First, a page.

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Canku Ota

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(Many Paths)

An Online Newsletter Celebrating Native America


August 23, 2003 - Issue 94


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Alaska Native Heritage Center To Dedicate Totem Pole

by Alaska Native Heritage Center (ANHC) Press Release

Alaska Native Heritage Center (ANHC) logo(Anchorage, AK) – The Alaska Native Heritage Center (ANHC) invites all to partake in a totem pole dedication ceremony on Saturday, August 23, 2003. The 30-foot totem pole designed by Master Carver Nathan Jackson will be blessed, following Tlingit tradition, on the ANHC campus with ceremonies beginning at 10am. This anticipated event commemorates a new phase for the Alaska Native Heritage Center in "reopening the box of knowledge" for Alaska's Native people.

"The Alaska Native Heritage Center is extremely honored to see this project completed," stated Jon Ross, President/CEO. "The totem pole, created by Mr. Nathan Jackson, is a monumental addition to the Heritage Center campus. This project was made possible thanks to the generous support received from the Kreielsheimer and Kresge Foundations, the Cape Fox Corporation and Lynden Transport Incorporated. The pole represents the past, present and future of Alaska Native people. We are thankful to Paul Marks for his assistance during the planning of the dedication. His guidance was instrumental in fulfilling Tlingit protocol requirements. I am proud to invite the community of Anchorage and Alaska to join us during this memorable occasion. I look forward to this new phase in which the Center will "reopen the box of knowledge" not only for Native people, but for all of Alaska."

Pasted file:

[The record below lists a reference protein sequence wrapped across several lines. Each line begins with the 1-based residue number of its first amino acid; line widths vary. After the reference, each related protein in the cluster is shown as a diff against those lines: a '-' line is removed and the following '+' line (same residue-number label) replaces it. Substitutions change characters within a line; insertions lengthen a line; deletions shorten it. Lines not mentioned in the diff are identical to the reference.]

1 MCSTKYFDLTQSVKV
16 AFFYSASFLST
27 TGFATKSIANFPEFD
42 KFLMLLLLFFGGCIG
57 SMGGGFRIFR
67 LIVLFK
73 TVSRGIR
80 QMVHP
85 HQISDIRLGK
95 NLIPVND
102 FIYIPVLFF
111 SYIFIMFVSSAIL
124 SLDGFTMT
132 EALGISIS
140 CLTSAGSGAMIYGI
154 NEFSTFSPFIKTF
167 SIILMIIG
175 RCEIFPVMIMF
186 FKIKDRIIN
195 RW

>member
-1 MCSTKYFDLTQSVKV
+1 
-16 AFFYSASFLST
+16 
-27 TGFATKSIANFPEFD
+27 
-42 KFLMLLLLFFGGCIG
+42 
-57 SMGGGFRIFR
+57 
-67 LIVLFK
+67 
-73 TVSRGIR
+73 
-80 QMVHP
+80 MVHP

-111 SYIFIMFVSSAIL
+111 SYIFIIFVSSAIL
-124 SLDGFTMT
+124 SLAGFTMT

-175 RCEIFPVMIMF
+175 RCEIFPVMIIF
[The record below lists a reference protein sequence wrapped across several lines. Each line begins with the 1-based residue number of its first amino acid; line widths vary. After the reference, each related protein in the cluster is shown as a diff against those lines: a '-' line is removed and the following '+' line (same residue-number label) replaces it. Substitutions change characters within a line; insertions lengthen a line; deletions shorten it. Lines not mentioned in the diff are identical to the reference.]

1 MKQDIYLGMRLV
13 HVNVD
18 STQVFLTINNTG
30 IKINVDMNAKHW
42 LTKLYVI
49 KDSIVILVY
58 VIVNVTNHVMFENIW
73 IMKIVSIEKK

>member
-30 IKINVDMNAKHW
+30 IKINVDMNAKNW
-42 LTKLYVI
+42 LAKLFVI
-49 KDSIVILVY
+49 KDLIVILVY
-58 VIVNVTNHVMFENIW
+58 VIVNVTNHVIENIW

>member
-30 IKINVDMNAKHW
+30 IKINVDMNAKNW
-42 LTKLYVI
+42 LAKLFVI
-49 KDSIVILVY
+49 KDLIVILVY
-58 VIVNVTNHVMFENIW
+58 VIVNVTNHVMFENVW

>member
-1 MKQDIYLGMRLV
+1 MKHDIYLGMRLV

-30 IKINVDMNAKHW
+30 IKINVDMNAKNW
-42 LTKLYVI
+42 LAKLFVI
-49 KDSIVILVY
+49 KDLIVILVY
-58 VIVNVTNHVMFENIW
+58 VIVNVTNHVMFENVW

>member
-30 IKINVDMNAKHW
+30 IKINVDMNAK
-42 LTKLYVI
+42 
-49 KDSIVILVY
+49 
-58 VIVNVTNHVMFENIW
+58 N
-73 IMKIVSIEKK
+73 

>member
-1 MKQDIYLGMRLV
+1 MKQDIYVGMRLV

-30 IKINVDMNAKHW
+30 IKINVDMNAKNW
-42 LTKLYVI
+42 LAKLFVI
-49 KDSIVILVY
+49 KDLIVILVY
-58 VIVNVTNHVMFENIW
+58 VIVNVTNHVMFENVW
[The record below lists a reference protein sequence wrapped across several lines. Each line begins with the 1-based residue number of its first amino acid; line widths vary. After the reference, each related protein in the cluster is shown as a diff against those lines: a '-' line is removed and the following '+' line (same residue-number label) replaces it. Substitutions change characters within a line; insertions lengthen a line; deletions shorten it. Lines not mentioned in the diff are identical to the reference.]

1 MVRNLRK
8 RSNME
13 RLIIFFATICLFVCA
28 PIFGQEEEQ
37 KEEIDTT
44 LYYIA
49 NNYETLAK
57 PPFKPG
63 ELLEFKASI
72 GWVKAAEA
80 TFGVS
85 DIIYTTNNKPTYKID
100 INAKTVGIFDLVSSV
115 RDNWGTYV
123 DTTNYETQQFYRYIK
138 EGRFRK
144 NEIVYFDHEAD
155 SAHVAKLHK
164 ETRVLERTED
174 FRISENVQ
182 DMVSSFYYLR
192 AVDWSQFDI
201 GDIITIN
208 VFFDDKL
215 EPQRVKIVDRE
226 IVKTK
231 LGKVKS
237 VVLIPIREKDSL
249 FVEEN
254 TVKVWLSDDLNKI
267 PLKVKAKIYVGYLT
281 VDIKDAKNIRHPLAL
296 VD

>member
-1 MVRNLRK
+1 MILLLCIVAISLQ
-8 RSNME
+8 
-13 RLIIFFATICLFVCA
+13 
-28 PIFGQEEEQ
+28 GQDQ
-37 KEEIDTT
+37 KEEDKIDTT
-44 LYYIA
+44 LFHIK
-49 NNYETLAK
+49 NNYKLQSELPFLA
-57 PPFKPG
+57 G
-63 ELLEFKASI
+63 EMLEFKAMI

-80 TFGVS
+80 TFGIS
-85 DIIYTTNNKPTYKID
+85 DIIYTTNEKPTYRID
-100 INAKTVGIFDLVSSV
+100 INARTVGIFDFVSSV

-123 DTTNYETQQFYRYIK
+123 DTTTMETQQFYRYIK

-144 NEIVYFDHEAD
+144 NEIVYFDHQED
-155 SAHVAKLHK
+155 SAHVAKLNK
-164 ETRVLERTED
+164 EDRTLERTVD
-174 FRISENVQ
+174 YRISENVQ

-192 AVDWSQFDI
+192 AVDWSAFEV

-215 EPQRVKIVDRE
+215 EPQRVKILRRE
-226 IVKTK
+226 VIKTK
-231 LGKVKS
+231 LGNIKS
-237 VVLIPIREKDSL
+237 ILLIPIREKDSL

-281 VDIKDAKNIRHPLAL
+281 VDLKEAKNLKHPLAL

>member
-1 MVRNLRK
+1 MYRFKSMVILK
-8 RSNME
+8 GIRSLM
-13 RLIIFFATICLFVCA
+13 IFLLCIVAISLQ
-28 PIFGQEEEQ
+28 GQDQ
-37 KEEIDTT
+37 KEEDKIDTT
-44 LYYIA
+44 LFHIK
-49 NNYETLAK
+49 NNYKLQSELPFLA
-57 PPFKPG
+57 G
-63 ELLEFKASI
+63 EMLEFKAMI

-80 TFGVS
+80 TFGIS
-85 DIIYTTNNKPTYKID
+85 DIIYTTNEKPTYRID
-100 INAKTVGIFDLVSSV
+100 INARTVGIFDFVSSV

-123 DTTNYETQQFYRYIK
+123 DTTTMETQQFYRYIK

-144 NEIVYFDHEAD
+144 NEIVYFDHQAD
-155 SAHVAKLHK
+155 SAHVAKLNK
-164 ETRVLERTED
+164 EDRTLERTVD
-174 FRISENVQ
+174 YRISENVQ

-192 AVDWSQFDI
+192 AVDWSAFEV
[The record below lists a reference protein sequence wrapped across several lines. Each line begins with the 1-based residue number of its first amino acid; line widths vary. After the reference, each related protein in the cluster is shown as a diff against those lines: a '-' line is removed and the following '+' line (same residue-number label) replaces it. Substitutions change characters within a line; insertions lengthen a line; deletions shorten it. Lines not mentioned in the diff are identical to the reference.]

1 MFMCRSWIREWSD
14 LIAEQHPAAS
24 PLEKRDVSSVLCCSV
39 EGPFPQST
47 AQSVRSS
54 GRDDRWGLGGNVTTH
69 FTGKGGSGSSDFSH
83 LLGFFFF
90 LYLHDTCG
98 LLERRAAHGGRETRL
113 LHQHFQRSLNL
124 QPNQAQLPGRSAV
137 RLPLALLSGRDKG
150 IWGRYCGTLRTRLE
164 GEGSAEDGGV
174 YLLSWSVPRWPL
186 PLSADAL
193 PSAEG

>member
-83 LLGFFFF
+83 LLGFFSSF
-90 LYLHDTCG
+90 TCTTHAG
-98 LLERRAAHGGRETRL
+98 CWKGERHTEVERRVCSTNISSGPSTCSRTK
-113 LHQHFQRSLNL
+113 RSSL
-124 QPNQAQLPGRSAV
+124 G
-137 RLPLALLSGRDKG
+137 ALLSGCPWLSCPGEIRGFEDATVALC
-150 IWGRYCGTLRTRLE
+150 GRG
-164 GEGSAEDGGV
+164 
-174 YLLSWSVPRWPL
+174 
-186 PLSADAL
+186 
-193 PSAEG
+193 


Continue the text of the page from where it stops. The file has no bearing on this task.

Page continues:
In 2002 the Alaska Native Heritage Center commissioned Tlingit Master Carver Nathan Jackson to design and carve a 30-foot totem pole with the goal of having the project completed in the traditional fashion. Jackson's design depicts a man who represents the Alaska Native Heritage Center opening the box of knowledge to be shared with the community. At the base of the cedar pole are a boy and girl representing the children and grandchildren of Alaska Native peoples; the child figures also represent the Eagle and Raven moieties of the Tlingit people. Toward the center of the pole is a young man standing over a bent wood box, he is opening the container of wisdom to share with the people. The figure at the top of the pole represents an elder or tradition bearer who instructs and teaches traditional values.

The totem pole blessing and dedication will follow Tlingit protocol in accordance with directed guidelines from Tlingit tradition bearers. The ceremony will include steps to ensure correct protocol, specifically receiving and granting acknowledgement of participating parties. The pole will be given the ceremonial name, Yaakoosege Daakeit kootee.aa, (Container of Wisdom) in the traditional Tlingit manner. However the pole will be known as "The Alaska Native Heritage Center Totem Pole."

Among the Eyak, Tlingit, Haida and Tsimshian cultures of Southeast Alaska, totem poles are used to record family crests, document stories and legends, and to mark special events. Traditional totem poles signify great meaning and symbolism. For the educated eye, a totem pole can tell the story of a great battle, of personal accomplishments and transformation, or of a beloved or revered ancestor.